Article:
And what are the advantages of creating subnetworks if computers are assigned different IP addresses from the same range and can communicate with each other also with switches?
The private address ranges specified by the IETF are typically broken down further into smaller ranges called subnets. A router/layer3 switch is required to route traffic (called packets) between the various subnets.
For example 10.0.0.0/8 is typically broken down to smaller networks such as 10.1.1.0/24, a subnet.
A private network is normally a network in one of the RFC 1918 private address ranges:
10.0.0.0/8 172.16.0.0/12 192.168.0.0/16
A subnet, or network, is explained pretty well in this answer.
Hosts can communicate on the same network, or, with routers, across different networks. Networks are layer-3 concepts, and switches switch at layer-2. You should probably study the OSI Model, but remember that it is just a model, and the real world doesn't always work exactly how the model prescribes.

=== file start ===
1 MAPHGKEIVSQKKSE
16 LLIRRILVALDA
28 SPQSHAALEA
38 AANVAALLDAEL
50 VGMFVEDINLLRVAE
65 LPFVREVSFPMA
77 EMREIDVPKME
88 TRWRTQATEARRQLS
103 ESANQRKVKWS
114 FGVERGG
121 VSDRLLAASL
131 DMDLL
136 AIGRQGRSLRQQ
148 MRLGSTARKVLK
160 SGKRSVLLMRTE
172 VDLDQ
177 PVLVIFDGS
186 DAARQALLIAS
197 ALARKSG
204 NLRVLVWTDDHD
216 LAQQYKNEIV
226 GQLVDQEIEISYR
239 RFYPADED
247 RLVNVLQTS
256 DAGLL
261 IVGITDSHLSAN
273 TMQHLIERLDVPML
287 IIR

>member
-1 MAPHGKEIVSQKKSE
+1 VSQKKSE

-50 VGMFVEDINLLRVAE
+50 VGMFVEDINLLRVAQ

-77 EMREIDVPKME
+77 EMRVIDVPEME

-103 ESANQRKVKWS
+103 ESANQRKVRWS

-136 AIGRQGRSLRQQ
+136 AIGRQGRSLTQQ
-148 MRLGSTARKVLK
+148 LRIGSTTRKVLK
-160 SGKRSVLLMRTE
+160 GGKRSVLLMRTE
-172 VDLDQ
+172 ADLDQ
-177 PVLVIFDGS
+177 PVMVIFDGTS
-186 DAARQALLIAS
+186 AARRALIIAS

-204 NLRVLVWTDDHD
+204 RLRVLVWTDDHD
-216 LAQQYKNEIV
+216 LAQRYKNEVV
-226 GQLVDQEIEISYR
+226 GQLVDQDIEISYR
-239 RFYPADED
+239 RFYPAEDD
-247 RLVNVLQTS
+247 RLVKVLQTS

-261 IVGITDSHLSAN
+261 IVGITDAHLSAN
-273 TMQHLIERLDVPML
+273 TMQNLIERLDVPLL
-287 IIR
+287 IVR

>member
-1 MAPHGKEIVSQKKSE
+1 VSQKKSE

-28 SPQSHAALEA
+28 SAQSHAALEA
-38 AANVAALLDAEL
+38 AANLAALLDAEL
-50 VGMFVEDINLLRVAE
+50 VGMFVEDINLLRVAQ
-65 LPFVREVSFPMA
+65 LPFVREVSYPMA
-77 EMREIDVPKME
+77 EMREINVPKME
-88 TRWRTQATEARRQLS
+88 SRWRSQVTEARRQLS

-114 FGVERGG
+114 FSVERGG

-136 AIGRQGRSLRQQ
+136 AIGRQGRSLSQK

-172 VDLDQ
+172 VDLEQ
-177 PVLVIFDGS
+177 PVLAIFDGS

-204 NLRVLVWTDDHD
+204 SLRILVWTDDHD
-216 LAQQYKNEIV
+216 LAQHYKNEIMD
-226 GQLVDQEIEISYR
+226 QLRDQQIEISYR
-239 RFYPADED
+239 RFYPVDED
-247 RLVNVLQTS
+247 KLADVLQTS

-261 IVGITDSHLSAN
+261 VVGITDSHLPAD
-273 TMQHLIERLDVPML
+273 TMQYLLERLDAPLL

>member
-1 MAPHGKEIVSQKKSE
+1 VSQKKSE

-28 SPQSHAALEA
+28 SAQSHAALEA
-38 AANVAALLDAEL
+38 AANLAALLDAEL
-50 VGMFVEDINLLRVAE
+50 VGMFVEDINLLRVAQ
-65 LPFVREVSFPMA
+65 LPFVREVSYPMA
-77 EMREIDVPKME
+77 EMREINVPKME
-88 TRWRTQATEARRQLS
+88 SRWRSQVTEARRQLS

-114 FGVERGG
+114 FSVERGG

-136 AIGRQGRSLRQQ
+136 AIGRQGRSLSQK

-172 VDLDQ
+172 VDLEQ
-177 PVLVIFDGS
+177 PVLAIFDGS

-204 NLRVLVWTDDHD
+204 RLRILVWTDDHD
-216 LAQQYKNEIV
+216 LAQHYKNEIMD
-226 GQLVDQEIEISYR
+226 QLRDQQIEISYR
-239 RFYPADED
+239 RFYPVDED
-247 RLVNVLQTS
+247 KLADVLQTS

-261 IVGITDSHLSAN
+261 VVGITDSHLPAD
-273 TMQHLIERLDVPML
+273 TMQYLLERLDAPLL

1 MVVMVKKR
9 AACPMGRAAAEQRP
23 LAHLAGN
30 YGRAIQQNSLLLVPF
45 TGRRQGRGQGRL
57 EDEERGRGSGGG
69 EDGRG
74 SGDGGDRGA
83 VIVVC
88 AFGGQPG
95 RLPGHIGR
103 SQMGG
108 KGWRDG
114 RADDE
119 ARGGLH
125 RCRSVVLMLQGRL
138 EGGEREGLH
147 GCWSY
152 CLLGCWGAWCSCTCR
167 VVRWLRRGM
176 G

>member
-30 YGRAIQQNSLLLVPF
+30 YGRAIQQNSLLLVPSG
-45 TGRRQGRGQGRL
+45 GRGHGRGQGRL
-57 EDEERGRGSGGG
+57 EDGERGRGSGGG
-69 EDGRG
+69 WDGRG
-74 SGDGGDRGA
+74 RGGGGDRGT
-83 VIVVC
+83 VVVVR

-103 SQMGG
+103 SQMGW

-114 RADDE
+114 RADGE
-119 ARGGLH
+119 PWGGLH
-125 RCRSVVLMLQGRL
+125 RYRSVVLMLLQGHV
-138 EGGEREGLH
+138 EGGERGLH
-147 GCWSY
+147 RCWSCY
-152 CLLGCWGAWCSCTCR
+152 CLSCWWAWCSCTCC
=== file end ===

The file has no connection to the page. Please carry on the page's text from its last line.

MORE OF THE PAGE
In most cases, a single network (or subnet if you prefer) is assigned to a a single LAN (or VLAN). This constitutes a layer-2 broadcast domain. That means that every broadcast is sent to, and interrupts, every host. It is also often difficult or impossible to put any controls, like security, QoS, etc. within a single LAN.
Breaking a LAN up into separate networks on separate LANs will ease the problem of broadcasts, and it allows you to install controls at layer-3. It also requires a router to be able to get from one network to another.